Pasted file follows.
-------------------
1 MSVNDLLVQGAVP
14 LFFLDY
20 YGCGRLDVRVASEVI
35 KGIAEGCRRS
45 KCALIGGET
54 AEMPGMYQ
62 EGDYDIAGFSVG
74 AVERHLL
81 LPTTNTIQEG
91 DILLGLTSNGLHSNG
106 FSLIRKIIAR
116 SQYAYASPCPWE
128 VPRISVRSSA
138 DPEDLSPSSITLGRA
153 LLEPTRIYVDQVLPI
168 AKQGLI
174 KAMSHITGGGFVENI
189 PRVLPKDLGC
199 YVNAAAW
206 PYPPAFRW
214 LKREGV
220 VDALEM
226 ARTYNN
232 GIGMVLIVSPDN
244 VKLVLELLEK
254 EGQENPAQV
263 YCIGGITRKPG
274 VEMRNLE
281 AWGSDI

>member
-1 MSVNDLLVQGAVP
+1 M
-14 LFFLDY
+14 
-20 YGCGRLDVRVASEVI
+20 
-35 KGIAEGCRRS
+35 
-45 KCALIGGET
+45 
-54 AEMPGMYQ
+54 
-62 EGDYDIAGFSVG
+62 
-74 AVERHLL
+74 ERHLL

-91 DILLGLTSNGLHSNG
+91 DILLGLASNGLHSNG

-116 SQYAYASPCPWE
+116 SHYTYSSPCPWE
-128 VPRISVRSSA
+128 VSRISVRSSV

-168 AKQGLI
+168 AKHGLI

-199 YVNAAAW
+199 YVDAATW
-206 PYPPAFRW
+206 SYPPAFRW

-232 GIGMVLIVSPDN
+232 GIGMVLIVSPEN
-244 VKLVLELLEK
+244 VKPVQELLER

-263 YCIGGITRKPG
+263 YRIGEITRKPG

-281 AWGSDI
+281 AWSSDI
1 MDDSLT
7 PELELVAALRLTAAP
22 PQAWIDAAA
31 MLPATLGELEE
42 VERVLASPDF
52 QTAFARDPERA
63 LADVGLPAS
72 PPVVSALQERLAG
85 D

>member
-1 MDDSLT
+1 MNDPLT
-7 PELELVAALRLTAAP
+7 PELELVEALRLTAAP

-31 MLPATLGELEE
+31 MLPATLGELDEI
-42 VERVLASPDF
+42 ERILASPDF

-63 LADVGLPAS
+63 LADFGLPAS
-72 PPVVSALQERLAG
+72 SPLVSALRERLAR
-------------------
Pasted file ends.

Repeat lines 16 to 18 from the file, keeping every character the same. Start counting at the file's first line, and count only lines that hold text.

168 AKQGLI
174 KAMSHITGGGFVENI
189 PRVLPKDLGC